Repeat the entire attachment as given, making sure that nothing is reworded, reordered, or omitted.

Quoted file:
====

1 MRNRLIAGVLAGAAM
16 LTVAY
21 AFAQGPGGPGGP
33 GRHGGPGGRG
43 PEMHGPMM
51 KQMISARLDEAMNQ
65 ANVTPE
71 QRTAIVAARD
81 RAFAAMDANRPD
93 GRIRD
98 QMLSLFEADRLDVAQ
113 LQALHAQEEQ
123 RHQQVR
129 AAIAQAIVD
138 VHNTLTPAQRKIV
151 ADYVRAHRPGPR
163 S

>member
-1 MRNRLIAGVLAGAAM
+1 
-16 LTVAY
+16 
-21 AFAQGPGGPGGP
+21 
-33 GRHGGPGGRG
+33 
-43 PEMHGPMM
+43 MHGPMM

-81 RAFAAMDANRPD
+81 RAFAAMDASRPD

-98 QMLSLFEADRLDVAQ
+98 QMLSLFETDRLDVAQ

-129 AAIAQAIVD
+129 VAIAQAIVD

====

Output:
1 MRNRLIAGVLAGAAM
16 LTVAY
21 AFAQGPGGPGGP
33 GRHGGPGGRG
43 PEMHGPMM
51 KQMISARLDEAMNQ
65 ANVTPE
71 QRTAIVAARD
81 RAFAAMDANRPD
93 GRIRD
98 QMLSLFEADRLDVAQ
113 LQALHAQEEQ
123 RHQQVR
129 AAIAQAIVD
138 VHNTLTPAQRKIV
151 ADYVRAHRPGPR
163 S

>member
-1 MRNRLIAGVLAGAAM
+1 
-16 LTVAY
+16 
-21 AFAQGPGGPGGP
+21 
-33 GRHGGPGGRG
+33 
-43 PEMHGPMM
+43 MHGPMM

-81 RAFAAMDANRPD
+81 RAFAAMDASRPD

-98 QMLSLFEADRLDVAQ
+98 QMLSLFETDRLDVAQ

-129 AAIAQAIVD
+129 VAIAQAIVD